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Home > Food & Drink > Dining > Where to eat in Hong Kong this February 2022
Where to eat in Hong Kong this February 2022

It’s been a busy February. First Chinese New Year, then Valentine’s, and now the monthly incoming of a new list of restaurant openings to dine at. Just before 6pm, that is.

So loosen those waistbands. We’re seeing out the rest of this short month with a string of brand new gourmet experiences. There has to be something to look forward to, especially with this fifth wave restrictions firmly in place.

Just in case you need a reminder (sorry): it’s two per table unless you visit a Type D restaurant (then it’s four) and no dining-in past 6pm. There are always takeouts and picnics and Hong Kong’s scenic hiking trails… or strawberry picking! I hear they’re currently in season. Here’s to hoping March will be a little easier on all of us (especially the F&B industry).

All the new restaurants opening in Hong Kong this month:

Testina

where to eat new restaurants February

If you’ve ever planned a trip around Milan, Trippa Milano is probably a destination bookmarked. It’s the popular, comfort-first Italian trattoria, co-founded by head chef Diego Rossi and partner Pietro Caroli. Creating dishes that reflect traditional culinary practices passed through generations, Trippa, since opening in 2015, has earned recognition from Michelin Guide Italia and named as Best Trattoria in Italy by the Guida Ristornati de L’Espresso.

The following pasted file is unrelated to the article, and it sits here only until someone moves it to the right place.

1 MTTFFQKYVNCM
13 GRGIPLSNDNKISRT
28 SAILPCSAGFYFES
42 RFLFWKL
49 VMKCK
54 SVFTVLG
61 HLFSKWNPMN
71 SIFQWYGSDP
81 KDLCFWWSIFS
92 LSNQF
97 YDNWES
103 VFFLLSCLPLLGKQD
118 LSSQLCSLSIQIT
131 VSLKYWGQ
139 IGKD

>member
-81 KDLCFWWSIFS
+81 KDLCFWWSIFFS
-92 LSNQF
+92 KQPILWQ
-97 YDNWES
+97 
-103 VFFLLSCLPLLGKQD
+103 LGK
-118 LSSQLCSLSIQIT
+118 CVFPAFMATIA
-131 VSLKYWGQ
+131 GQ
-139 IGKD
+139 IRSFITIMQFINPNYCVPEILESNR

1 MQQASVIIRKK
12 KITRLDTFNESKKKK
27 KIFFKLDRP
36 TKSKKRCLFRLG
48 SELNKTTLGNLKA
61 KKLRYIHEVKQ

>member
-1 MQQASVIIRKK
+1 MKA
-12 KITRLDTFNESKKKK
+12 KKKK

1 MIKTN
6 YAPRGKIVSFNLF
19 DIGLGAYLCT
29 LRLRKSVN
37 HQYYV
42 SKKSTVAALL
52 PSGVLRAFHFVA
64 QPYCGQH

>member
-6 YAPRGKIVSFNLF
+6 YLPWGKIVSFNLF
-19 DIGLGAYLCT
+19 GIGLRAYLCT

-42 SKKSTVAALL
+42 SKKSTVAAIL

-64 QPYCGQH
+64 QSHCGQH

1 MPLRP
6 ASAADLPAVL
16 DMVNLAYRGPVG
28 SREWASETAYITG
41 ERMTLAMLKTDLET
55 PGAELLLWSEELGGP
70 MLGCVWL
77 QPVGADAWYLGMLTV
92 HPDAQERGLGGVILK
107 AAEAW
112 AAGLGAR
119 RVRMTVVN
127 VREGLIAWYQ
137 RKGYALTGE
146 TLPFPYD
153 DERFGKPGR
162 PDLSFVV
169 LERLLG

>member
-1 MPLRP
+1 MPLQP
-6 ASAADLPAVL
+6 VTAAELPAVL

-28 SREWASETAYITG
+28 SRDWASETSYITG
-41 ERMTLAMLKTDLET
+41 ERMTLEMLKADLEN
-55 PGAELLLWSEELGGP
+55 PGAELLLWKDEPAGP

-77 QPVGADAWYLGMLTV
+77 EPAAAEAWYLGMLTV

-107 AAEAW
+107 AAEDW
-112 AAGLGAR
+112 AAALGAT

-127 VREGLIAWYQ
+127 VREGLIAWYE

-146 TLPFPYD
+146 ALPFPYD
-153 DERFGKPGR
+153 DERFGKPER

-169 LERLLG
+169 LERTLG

All that to say ZS Hospitality’s latest addition, Testina, is not the official outpost of the Milanese favourite, but a close replica. It’s a reimagined concept, created in collaboration with Trippa. At the helm is head chef Marco Xodo, previously of 8½ Otto e Mezzo BOMBANA Shanghai, who prepares a modernised edition of the similarly authentic trattoria fare. Adopting the same nose-to-tail philosophy as its predecessor, the menu at Testina uses every part of the animal to create dishes like Trippa Fritta, a crispy fried honeycomb beef tripe and roasted bone marrow served with toasted garlic bread. The menu also features hearty familiars: homemade tagliatelle with duck ragu and “Baccalà Mantecato”, whipped cod fish with red bell peppers and polenta.

Testina, 3/F, 8 Lyndhurst Terrace, Central, Hong Kong, +852 2798 0668

Maison Meiji

Maison Meiji is first inspired by Japan’s Meiji Restoration Period, more specifically, the eclectic Western-inspired Japanese fare that emerged during the era. Then, inspired by the promise of an immersive dining experience, led by carefully chosen visual and audial elements that transforms the busy Wan Chai neighbourhood into a nostalgic setting of Meiji times. The dining concept is comprised of six arenas, serving three distinct culinary experiences: the main bistro, a coffee and tea room and finally, Kuromaru, the designed music lounge serving shochu-based cocktails.

The kitchen is led by head chef Yusuke Kitade, a Yokohama-native previously of Michelin-acclaimed French-Japanese concept à nu retrouvez-vous in Tokyo. Bringing a refined aesthetic and Western influence to his dishes, the menu begins with casual dining serves including Japanese omelette rice, hamburgs and oven-baked rice during the day, before dusting up for a sophisticated dinner menu of delicate French-Japanese fare — the Poêlé-cooked fish is one to look out for.

Maison Meiji, 1/F, 7 Mallory Street, Wan Chai, Hong Kong, +852 6181 9801

OMUSUBI

where to eat new restaurants February

The Japanese onigiri, or more casually “rice ball”, is an all-time favourite beloved for its easy versatility and extensive range of ingredients that range from anything like marinated salmon to snow crab and sukiyaki beef. Now, from Hyakunousha, the Japanese brand that blessed us with hana-musubi, is another onigiri concept: OMUSUBI.